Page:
Search form

Login - Register | FOLLOW US ON

Logo of Phnom Penh Post newspaper Phnom Penh Post - Workers’ journey still perilous

Garment workers fill the back of a truck in Kampong Speu’s  Samrong Tong district last year
Garment workers fill the back of a truck in Kampong Speu’s Samrong Tong district last year. Vireak Mai

Workers’ journey still perilous

Sixty-seven garment and footwear workers were killed in traffic accidents during commutes to factories in 2013, up from 49 in 2012, a report from the National Social Security Fund (NSSF) said yesterday.

The increase came despite the efforts of a government working group to educate truck drivers not to cram scores of workers in their trays.

“When we have educated them, some drivers who transport 50 workers now take only 20 or 30, because we told them to install seats,” said Preap Chan Vibol, from the Ministry of Public Works.

But the spike in deaths, as well as 729 serious injuries, has prompted the Ministry of Labour to call for factories to sign contracts with drivers, believing more formal relationships with them will lead to better safety.

“Mostly the drivers are the main cause of these traffic accidents, because they are not skilled and they are immature,” Minister of Labour Ith Sam Heng said in the NSSF’s report summary. “Some do not have driver’s licences and carry 60 to 70 people.”

Moeun Tola, head of the labour program at the Community Legal Education Center, said that simply trying to restrict the number of passengers in a truck may not be the best solution.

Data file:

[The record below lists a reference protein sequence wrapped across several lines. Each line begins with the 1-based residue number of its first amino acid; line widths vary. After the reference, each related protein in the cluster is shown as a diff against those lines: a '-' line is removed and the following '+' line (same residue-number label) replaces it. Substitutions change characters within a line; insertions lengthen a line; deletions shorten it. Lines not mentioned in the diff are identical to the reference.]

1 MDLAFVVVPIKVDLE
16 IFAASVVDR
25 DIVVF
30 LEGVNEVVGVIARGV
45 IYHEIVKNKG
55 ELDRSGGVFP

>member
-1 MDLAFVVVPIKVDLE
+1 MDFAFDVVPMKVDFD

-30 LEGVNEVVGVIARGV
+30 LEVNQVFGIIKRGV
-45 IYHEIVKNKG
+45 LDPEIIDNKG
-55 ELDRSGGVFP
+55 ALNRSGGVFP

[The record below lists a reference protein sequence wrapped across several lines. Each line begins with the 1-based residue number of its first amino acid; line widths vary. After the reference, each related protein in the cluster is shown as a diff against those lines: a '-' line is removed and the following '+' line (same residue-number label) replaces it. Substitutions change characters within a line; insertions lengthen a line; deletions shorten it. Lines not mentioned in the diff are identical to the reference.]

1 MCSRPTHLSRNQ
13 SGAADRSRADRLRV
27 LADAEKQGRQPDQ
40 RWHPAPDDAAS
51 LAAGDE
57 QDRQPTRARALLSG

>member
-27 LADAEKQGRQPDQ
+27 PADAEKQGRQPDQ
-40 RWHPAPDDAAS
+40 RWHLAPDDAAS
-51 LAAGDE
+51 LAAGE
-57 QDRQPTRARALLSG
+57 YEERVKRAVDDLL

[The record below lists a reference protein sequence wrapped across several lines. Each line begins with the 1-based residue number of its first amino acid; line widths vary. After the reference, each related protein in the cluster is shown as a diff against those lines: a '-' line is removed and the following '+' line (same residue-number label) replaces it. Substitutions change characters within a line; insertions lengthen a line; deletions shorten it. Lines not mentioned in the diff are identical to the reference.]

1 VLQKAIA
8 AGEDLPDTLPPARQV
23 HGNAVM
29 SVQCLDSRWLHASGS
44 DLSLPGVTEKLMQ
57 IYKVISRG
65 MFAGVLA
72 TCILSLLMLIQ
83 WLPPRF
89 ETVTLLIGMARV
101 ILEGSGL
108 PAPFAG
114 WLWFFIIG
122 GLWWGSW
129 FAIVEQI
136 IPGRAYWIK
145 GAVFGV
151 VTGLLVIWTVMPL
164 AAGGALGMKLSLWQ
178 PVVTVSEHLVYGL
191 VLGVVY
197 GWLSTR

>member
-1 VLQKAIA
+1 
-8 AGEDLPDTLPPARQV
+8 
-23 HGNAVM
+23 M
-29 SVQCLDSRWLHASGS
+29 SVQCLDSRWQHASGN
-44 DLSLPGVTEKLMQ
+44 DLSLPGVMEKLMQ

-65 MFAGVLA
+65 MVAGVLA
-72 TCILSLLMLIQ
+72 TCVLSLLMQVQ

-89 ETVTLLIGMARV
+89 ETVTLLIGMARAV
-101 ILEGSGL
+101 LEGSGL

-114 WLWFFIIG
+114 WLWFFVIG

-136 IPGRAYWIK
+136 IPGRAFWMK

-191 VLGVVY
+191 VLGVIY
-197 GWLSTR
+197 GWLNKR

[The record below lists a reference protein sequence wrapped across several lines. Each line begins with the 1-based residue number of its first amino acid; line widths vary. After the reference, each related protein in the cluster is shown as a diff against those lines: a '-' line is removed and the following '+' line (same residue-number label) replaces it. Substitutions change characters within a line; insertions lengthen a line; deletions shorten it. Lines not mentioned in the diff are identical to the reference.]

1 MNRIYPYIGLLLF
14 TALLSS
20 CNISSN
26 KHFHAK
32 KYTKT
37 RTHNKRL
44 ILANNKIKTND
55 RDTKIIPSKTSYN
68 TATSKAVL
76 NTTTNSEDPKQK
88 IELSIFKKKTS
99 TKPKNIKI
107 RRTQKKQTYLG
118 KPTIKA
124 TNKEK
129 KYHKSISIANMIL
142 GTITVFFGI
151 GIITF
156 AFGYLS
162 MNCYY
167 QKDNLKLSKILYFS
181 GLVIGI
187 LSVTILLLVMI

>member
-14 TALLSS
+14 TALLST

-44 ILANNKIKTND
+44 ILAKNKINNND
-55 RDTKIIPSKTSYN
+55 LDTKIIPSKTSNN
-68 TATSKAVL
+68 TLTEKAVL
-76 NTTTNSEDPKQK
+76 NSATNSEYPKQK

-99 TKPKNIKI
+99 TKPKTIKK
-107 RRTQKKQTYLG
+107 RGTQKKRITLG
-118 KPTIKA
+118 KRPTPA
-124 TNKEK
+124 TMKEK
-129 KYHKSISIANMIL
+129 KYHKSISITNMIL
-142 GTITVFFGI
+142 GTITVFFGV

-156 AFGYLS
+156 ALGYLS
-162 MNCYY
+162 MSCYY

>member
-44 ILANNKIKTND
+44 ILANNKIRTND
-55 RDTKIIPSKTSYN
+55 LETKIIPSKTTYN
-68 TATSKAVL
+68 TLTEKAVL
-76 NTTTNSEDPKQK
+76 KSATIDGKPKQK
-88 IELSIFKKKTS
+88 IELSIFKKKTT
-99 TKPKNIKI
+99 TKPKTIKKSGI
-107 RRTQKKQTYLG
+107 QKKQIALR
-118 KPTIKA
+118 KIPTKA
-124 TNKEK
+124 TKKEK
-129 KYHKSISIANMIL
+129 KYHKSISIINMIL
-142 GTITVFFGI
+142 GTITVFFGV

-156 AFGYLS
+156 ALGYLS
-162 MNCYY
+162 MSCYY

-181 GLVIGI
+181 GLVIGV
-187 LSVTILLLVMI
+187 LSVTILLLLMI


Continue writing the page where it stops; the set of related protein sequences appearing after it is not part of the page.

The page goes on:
“[Fewer customers] would put pressure on the driver . . . who would increase the fees. Then it would come back on the workers, who would have to put in more overtime,” he said.

Better solutions, he added, would be brands paying for either employee buses or housing closer to factories.

Garment Manufacturers Association in Cambodia secretary general Ken Loo said he had been speaking to the government about whether regulations could limit passengers.

But Loo added he was doubtful brands would agree to fund buses or provide housing.

“We tried to moot the idea of brands paying for lunch – and that fell flat. I’m not at all hopeful . . . Brands are not going to pay unless they are forced,” he said.

More than 80 garment workers were injured earlier this month when a truck crashed in Svay Rieng.

0

Comments

Please, login or register to post a comment

Latest Video

Phnom Penh eats: Homegrown veggies at Bayon Beoung Snor

​Nestled along National Road 1, Bayon Beoung Snor is a farm-cum-restaurant. The team grows their own vegetables, which they then use to whip up traditional Khmer food.

Bill Clough reflects on The Phnom Penh Post's 25 year history

The Post's publisher Bill Clough, under whose leadership the publication went from a fortnightly to a daily one, discusses his investment in Cambodia, his vision for the paper in an increasingly digital age,

People search for their names on the voter lists at a polling station in Kampong Cham’s Veal Vong commune earlier this month.

Four years ago, when the opposition snatched Kampong Cham away from the ruling party in 2013 national elections, it hinted at a deeper shift taking

Comfrel Executive Director Koul Panha speaks to the press at a meeting yesterday in Phnom Penh.

As the National Election Committee launched into the recount proc